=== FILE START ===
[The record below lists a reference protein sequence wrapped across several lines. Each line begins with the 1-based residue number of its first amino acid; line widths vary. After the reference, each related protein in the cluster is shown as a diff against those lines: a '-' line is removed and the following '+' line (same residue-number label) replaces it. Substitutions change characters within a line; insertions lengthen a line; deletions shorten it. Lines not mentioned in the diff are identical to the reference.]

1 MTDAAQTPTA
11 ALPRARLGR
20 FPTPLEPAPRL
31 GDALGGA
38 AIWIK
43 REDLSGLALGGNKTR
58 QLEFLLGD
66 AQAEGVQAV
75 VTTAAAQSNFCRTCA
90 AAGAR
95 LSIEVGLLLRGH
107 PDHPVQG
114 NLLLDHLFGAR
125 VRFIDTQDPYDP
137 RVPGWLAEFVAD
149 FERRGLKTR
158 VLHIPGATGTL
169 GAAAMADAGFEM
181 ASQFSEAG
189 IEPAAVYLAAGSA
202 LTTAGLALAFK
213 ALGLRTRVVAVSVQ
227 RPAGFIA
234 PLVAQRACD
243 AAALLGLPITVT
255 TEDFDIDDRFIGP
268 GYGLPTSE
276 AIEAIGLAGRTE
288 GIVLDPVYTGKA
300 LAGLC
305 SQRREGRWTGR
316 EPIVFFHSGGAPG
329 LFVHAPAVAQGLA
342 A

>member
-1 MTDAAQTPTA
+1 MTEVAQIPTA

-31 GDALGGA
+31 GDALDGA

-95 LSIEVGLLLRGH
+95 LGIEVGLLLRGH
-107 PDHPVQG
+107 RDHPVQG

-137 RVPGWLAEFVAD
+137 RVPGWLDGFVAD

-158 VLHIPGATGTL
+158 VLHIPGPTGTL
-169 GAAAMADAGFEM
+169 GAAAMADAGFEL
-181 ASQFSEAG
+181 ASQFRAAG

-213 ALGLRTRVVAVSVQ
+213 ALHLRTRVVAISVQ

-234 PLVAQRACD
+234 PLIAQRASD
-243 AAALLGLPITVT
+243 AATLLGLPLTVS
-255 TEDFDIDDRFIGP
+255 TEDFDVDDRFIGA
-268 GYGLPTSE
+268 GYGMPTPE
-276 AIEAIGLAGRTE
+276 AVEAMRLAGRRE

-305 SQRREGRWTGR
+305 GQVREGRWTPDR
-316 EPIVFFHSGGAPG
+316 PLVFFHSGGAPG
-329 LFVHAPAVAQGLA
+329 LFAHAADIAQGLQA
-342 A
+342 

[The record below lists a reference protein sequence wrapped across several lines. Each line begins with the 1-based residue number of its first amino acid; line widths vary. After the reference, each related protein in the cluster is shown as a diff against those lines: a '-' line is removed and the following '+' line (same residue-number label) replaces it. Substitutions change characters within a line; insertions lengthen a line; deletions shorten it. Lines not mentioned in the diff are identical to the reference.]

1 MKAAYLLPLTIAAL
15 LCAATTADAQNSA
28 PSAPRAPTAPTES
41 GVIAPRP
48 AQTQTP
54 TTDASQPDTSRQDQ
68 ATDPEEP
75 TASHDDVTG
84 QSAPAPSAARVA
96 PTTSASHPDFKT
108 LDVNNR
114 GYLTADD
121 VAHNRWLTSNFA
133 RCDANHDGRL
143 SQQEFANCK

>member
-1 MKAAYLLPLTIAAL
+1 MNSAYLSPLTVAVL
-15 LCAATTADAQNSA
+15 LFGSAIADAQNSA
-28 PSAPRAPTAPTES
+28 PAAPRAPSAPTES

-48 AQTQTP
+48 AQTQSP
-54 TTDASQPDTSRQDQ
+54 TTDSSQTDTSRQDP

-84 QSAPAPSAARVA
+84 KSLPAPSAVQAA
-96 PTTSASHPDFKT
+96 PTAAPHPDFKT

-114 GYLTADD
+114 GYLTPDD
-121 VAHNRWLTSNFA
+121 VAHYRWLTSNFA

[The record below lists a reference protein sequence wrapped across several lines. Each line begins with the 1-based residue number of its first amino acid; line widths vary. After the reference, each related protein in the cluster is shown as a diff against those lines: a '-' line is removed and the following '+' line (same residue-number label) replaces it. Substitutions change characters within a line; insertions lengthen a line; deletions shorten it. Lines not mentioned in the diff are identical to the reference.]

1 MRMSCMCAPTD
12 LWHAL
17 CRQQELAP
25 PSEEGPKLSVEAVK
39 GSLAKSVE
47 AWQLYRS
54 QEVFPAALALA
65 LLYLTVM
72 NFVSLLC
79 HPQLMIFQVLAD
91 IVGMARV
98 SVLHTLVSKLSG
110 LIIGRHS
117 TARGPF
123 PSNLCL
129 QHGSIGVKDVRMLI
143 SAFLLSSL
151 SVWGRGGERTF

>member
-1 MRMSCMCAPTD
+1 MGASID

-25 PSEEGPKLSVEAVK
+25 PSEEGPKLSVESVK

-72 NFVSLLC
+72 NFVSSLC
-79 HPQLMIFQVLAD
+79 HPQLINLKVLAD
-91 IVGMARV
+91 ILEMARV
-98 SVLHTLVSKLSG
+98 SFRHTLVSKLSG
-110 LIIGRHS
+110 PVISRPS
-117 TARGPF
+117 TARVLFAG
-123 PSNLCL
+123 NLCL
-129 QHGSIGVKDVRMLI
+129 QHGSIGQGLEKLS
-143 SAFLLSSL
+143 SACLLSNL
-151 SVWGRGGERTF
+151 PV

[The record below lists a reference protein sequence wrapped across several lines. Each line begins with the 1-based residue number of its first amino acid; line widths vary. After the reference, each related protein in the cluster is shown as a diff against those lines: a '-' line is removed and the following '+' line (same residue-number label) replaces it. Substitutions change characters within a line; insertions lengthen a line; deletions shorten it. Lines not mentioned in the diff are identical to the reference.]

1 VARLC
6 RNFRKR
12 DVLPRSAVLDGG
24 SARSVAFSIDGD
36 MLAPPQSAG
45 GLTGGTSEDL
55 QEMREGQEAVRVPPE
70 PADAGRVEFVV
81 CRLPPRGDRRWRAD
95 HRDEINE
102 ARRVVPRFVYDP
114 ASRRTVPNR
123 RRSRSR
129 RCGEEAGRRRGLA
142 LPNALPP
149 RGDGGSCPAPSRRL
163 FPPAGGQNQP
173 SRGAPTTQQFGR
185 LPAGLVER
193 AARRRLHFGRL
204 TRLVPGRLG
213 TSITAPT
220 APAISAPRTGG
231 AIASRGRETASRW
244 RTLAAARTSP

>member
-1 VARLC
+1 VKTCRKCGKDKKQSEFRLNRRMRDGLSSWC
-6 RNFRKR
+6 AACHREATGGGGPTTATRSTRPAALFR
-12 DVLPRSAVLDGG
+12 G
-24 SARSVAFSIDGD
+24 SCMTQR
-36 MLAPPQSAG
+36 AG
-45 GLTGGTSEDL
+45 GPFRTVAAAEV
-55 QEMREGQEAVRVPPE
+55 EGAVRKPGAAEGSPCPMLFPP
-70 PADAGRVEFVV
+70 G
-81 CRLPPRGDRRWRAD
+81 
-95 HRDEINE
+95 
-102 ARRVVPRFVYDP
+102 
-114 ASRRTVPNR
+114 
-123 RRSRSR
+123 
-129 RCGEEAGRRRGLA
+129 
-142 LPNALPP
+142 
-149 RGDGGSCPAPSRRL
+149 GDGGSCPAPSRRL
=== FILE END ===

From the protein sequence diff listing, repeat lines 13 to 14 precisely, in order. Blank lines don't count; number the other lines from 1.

107 PDHPVQG
114 NLLLDHLFGAR